Validity of existing LPAs should be reviewed in light of EWCOP case decision

Monday, 20 May 2024
The England and Wales Court of Protection's decision in the recent case of TA v Public Guardian (2023 EWCOP 63) potentially renders existing lasting powers of attorney (LPAs) invalid even in circumstances where the capacity of the donor is not an issue in dispute, according to law firm Wrigleys.
Image of LPA form

The TA ruling established that a certificate provider must ensure before signing the LPA that the donor fully understands its purpose and significance, and not merely confirm that the donor has capacity. If this has not happened, the LPA can be declared invalid and cancelled if it is later challenged on any ground.

It was already the case before TA that the certificate provider must have known the donor for at least two years or be a relevant professional, such as a solicitor or doctor, who has the required skills to make this judgement. But the TA ruling makes it clear that they must actually exercise their judgement, not just rubber-stamp the instrument.

In TA, the validity of the existing LPAs was called into question when one of the donor's children instructed a solicitor with a view to revoke them in favour of new ones appointing all three children as attorneys. It was determined at this point that the donor lacked mental capacity and an investigation was undertaken as to the making of the LPAs. It found that the certificate provider had not gone far enough to satisfy herself of the key requirements under paragraph 2(1)(e) Schedule 1 of the Mental Capacity Act 2005 (MCA 2005) regarding the donor's understanding and lack of undue pressure or fraud. The LPA was duly ruled invalid.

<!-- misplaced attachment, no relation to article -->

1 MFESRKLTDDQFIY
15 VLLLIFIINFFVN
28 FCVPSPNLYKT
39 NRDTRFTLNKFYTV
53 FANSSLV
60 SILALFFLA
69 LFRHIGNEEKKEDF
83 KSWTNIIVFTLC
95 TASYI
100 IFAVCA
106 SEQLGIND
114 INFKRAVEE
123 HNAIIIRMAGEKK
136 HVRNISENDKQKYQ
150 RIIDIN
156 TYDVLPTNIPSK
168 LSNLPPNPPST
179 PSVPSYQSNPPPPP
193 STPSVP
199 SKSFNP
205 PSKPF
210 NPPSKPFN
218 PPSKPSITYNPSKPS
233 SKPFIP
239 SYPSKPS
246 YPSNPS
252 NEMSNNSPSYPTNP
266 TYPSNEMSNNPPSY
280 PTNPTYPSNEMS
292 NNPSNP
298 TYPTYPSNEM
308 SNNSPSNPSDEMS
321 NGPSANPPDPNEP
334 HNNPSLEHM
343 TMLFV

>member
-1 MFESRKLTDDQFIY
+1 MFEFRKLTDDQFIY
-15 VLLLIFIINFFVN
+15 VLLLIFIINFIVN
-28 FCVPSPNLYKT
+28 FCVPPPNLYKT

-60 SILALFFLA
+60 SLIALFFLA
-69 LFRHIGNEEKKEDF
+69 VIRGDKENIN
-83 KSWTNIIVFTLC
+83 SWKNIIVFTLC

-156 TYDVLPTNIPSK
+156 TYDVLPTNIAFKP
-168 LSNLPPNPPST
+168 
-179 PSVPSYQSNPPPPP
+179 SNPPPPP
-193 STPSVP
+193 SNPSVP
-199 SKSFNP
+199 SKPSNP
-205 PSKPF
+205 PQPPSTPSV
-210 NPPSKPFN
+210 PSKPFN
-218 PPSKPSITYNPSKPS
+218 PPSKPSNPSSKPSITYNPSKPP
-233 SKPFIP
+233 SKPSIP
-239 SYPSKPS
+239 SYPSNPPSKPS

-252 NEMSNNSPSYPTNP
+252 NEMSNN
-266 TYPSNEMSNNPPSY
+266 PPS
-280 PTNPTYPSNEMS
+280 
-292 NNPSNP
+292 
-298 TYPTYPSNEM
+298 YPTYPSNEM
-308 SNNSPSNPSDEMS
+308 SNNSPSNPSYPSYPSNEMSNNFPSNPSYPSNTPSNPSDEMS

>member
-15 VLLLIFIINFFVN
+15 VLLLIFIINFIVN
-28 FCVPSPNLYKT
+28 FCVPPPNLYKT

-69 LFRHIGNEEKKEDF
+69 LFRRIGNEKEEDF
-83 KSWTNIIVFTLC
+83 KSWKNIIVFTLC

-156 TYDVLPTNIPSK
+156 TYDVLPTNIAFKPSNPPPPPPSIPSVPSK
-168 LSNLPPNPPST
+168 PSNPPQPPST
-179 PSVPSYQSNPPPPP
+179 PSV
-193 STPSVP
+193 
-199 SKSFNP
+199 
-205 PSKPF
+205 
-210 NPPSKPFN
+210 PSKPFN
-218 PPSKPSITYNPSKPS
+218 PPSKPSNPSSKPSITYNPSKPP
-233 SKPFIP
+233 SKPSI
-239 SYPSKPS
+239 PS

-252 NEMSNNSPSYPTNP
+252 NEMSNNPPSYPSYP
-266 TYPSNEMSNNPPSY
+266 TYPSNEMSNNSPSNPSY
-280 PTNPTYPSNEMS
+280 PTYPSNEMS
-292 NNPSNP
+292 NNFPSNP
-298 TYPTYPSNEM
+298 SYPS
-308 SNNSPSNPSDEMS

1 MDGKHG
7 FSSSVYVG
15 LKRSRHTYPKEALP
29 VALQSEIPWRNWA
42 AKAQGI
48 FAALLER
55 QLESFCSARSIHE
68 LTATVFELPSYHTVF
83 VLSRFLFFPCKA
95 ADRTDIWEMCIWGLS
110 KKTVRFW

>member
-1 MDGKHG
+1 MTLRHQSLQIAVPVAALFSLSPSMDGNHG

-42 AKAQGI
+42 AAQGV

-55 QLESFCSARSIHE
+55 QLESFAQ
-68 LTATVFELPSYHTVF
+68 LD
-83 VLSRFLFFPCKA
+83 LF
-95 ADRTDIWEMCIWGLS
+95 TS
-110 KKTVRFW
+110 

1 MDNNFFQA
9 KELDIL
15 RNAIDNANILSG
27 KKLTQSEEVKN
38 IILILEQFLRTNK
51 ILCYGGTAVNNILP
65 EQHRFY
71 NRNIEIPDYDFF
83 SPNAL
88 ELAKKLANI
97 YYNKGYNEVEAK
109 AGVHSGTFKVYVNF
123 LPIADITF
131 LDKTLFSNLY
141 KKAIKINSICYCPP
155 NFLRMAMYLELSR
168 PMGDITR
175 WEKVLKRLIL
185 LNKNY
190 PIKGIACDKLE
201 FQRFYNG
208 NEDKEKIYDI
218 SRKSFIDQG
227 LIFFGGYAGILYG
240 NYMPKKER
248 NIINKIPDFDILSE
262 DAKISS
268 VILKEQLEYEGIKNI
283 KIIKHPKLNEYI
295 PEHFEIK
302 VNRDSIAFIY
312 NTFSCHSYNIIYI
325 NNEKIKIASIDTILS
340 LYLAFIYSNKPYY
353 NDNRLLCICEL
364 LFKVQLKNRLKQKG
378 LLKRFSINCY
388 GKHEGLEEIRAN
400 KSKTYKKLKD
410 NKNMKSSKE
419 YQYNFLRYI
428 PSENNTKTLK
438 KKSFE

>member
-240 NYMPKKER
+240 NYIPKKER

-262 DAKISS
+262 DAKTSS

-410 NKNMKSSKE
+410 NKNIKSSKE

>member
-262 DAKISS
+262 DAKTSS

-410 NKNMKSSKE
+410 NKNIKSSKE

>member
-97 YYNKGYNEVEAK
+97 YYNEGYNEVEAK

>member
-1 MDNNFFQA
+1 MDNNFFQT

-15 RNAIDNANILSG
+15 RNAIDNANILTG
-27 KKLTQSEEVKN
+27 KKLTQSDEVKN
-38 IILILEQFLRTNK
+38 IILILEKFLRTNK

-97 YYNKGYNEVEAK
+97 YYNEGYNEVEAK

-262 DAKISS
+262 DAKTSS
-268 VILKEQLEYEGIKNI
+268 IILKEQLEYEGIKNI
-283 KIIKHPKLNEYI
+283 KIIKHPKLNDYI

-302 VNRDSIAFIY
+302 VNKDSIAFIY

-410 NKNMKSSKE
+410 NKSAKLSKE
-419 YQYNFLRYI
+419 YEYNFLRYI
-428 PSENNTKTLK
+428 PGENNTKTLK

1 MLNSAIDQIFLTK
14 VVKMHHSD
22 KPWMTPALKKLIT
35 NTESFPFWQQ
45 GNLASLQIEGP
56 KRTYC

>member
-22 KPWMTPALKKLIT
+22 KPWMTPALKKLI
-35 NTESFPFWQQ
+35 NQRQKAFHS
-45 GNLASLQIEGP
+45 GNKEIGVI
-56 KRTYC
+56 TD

The power to set an LPA aside exists in s.22 MCA 2005, though in practice it is unlikely to happen unless someone raises the issue of validity after the making of the LPA. In many cases an issue will not be raised, perhaps because there is no other person concerned and the Office of the Public Guardian (OPG) is not aware of the circumstances, says Alex Ruck Keene TEP of 39 Essex Street Chambers. Thus, most LPAs will probably never be challenged.

However, the number of disputes over them is increasing along with the number of registered LPAs in place, and there could be many other circumstances, not necessarily related to capacity, in which an LPA is challenged. It may now be easier to show that it was never valid.  

'As a result of this case, certificate providers should approach undertaking this role with caution and should satisfy themselves that they understand the requirements of their role to safeguard the donors' interests and to avoid a LPA being invalid', commented Hannah Allen and Kelly Edmundson of Wrigleys.

  • The Powers of Attorney Bill completed its parliamentary passage in September 2023. It will amend the MCA 2005 to make several substantial changes to the procedure for making LPAs in England and Wales, in particular enabling the OPG to introduce a new digital process, alongside an improved paper process.

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